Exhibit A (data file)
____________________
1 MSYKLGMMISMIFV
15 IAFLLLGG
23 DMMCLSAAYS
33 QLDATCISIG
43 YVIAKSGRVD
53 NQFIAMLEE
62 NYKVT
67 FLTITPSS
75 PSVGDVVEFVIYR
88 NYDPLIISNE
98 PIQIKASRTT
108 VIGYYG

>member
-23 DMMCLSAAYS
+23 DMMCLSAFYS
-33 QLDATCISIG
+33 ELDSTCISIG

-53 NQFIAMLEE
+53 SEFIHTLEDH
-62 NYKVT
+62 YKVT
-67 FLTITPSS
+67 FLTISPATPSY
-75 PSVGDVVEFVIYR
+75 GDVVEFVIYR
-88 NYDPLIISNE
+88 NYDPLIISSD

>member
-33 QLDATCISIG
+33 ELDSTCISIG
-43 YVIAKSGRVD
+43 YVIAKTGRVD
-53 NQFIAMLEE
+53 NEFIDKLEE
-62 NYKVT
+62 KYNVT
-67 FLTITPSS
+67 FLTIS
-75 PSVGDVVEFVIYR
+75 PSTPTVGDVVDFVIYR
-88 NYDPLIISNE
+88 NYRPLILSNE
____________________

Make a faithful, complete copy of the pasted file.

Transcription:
1 MSYKLGMMISMIFV
15 IAFLLLGG
23 DMMCLSAAYS
33 QLDATCISIG
43 YVIAKSGRVD
53 NQFIAMLEE
62 NYKVT
67 FLTITPSS
75 PSVGDVVEFVIYR
88 NYDPLIISNE
98 PIQIKASRTT
108 VIGYYG

>member
-23 DMMCLSAAYS
+23 DMMCLSAFYS
-33 QLDATCISIG
+33 ELDSTCISIG

-53 NQFIAMLEE
+53 SEFIHTLEDH
-62 NYKVT
+62 YKVT
-67 FLTITPSS
+67 FLTISPATPSY
-75 PSVGDVVEFVIYR
+75 GDVVEFVIYR
-88 NYDPLIISNE
+88 NYDPLIISSD

>member
-33 QLDATCISIG
+33 ELDSTCISIG
-43 YVIAKSGRVD
+43 YVIAKTGRVD
-53 NQFIAMLEE
+53 NEFIDKLEE
-62 NYKVT
+62 KYNVT
-67 FLTITPSS
+67 FLTIS
-75 PSVGDVVEFVIYR
+75 PSTPTVGDVVDFVIYR
-88 NYDPLIISNE
+88 NYRPLILSNE